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Malkie Herson's Blog

Thoughts from Malkie Herson

How to Nurture a Sense of Inquisitiveness within our Children

Dear Parents,

We hope you enjoy the Hagadah Book that your child worked so hard to make. It showcases the knowledge that the children acquired and the skills that they honed. (As this is an “expanding Hagadah”; we designed it in a way that shows the growth of the children over the course of their early childhood years.) 

As you read the Hagadah and hear the children talk about Passover, you will hear the many interesting and distinct customs we have on this holiday. Actually, no other holiday’s table looks quite like the Passover one. It is full of sensory experiences – foods, props, stories, movements – designed thousands of years ago by the rabbis of the Talmud to elicit questions and evoke curiosity. For example, we dip a fresh vegetable into salt water. That’s strange. Why do that? We eat bitter herbs at a celebratory dinner. Huh? Why eat flat matzah in place of soft bread? Reclining at the dinner table, now that is strange! Why? Why? Why? Why?

But why go to so much effort to stimulate questions at the Seder Table? What is the power of questions? Why is it so central to the Passover experience?

Because curiosity and inquiry are central to the learning experience and questions are their tool of discovery. 

We learn by asking questions. We observe or hear or study things that need clarity, so we take the time to seek out answers… answers that beget more questions… creating a cycle of inquiry and discovery. As long as we keep on asking questions, we can keep on finding answers.

 The sensory experiences at the Seder table are not just gimmicks, or an end in itself, rather they are the means to elicit and to awaken a curiosity. Once the questions are on the table (no pun intended) we can begin to search for answers for them. It is upon a foundation of authentic curiosity that exploration becomes most meaningful.

 This idea can be applied as the model for how children learn in general, and the responsibility of the teacher in creating an environment that motivates learning. A quality teacher recognizes that a question is an invitation by the learner for him/her to enter the learning process and responds to the question with great care and devotion.

 How might we use this attitude at home?

· Point out intriguing things that will elicit questions. (Example; “Hmmm, I wonder why such and such looks this way…”)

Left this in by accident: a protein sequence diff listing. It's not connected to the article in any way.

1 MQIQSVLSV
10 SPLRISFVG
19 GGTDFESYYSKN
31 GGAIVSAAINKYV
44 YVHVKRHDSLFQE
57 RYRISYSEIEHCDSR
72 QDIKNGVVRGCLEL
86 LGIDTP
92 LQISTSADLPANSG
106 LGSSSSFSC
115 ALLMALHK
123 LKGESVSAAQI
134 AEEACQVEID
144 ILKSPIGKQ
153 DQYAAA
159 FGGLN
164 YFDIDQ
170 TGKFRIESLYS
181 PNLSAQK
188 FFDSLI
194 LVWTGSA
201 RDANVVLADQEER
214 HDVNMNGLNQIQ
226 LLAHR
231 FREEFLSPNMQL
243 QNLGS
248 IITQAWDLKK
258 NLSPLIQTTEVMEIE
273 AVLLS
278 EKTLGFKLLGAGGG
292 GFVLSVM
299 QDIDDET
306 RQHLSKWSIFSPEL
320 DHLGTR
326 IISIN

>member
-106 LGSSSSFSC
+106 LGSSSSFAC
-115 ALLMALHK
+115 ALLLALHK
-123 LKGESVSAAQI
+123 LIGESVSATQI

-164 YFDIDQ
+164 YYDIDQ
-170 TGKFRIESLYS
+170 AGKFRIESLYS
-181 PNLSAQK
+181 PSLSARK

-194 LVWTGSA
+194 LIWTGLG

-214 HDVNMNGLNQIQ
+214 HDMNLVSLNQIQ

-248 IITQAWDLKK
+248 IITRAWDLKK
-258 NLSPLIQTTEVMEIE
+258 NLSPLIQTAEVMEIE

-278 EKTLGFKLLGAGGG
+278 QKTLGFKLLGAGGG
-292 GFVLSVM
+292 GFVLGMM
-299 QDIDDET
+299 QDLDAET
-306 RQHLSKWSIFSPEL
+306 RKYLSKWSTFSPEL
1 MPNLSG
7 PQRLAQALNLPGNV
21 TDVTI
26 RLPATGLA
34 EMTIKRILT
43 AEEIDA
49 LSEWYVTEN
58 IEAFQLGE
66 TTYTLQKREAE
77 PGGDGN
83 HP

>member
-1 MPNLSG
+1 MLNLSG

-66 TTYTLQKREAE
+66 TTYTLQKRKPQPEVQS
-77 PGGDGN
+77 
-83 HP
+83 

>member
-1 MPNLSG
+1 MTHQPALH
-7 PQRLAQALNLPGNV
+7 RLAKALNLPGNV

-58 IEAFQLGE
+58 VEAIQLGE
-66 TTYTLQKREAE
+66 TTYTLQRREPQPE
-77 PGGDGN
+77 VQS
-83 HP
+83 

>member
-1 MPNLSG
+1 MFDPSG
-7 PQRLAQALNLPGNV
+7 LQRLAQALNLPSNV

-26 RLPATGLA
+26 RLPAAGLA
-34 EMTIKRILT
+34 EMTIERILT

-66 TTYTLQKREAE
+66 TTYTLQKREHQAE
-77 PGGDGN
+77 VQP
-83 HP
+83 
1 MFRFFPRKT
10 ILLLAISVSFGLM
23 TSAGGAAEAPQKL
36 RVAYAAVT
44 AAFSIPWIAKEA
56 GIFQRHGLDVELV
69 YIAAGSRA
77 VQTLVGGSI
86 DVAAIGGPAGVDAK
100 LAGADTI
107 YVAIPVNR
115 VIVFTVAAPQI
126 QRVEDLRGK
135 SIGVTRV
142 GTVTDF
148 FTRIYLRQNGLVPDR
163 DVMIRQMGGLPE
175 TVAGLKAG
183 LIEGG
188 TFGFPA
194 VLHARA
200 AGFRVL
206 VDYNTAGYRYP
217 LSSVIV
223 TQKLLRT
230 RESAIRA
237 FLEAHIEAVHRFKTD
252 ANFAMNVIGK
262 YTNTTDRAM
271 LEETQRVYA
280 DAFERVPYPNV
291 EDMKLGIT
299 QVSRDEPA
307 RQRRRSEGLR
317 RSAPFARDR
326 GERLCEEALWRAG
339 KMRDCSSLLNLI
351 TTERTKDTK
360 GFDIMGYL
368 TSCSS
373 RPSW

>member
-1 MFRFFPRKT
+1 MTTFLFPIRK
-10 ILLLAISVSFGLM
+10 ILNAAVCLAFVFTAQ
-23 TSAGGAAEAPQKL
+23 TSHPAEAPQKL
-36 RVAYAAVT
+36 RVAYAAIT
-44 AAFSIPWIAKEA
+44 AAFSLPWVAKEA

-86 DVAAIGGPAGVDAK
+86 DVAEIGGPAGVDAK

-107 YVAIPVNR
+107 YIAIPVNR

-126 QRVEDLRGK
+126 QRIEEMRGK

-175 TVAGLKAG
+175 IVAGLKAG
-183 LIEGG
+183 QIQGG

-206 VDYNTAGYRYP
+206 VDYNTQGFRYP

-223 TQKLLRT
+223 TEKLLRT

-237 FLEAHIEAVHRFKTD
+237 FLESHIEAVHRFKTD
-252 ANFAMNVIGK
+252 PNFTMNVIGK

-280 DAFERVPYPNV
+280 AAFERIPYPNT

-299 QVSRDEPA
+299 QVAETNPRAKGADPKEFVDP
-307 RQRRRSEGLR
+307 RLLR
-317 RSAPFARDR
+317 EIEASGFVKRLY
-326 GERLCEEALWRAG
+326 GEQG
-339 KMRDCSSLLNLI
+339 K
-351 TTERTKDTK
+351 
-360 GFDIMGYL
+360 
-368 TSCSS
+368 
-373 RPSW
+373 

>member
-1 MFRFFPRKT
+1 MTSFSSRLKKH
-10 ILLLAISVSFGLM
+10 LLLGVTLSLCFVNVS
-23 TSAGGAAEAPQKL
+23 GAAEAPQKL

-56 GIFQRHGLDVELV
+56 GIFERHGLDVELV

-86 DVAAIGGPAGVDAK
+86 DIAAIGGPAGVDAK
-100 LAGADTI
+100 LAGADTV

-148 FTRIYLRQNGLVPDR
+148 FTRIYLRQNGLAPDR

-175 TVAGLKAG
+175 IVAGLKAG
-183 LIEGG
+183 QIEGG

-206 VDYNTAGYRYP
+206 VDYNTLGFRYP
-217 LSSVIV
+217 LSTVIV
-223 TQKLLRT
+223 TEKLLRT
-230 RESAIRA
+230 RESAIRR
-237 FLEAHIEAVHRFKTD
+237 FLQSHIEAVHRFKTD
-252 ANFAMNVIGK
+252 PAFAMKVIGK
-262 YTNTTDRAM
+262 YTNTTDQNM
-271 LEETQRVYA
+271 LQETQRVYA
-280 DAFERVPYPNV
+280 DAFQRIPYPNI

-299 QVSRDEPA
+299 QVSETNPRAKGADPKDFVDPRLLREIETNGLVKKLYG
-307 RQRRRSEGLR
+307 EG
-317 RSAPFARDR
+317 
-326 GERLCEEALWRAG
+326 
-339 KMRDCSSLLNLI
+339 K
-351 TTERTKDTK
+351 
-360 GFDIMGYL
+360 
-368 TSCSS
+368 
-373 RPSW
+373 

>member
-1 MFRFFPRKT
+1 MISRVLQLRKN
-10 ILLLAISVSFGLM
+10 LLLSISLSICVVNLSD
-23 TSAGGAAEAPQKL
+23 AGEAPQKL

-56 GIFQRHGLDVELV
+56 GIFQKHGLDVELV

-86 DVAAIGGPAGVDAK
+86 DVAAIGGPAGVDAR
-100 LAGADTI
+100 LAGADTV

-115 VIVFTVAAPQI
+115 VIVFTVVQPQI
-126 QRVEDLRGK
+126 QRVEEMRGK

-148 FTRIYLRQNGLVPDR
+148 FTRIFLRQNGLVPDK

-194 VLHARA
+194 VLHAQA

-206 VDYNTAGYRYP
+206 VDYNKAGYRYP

· Encourage children to ask questions, as the saying goes, “The only stupid question is the one not asked.”

· As children ask questions, research the answer together, rather than “issue an answer.”

 With best wishes for a Happy Passover, and for healthy and inquisitive children,

Malkie

How to Nurture a Sense of Inquisitiveness within our Children

Dear Parents,

We hope you enjoy the Hagadah Book that your child worked so hard to make. It showcases the knowledge that the children acquired and the skills that they honed. (As this is an “expanding Hagadah”; we designed it in a way that shows the growth of the children over the course of their early childhood years.) 

As you read the Hagadah and hear the children talk about Passover, you will hear the many interesting and distinct customs we have on this holiday. Actually, no other holiday’s table looks quite like the Passover one. It is full of sensory experiences – foods, props, stories, movements – designed thousands of years ago by the rabbis of the Talmud to elicit questions and evoke curiosity. For example, we dip a fresh vegetable into salt water. That’s strange. Why do that? We eat bitter herbs at a celebratory dinner. Huh? Why eat flat matzah in place of soft bread? Reclining at the dinner table, now that is strange! Why? Why? Why? Why?

But why go to so much effort to stimulate questions at the Seder Table? What is the power of questions? Why is it so central to the Passover experience?

Because curiosity and inquiry are central to the learning experience and questions are their tool of discovery. 

We learn by asking questions. We observe or hear or study things that need clarity, so we take the time to seek out answers… answers that beget more questions… creating a cycle of inquiry and discovery. As long as we keep on asking questions, we can keep on finding answers.

 The sensory experiences at the Seder table are not just gimmicks, or an end in itself, rather they are the means to elicit and to awaken a curiosity. Once the questions are on the table (no pun intended) we can begin to search for answers for them. It is upon a foundation of authentic curiosity that exploration becomes most meaningful.

 This idea can be applied as the model for how children learn in general, and the responsibility of the teacher in creating an environment that motivates learning. A quality teacher recognizes that a question is an invitation by the learner for him/her to enter the learning process and responds to the question with great care and devotion.

 How might we use this attitude at home?

· Point out intriguing things that will elicit questions. (Example; “Hmmm, I wonder why such and such looks this way…”)

· Encourage children to ask questions, as the saying goes, “The only stupid question is the one not asked.”

· As children ask questions, research the answer together, rather than “issue an answer.”

 With best wishes for a Happy Passover, and for healthy and inquisitive children,

Malkie

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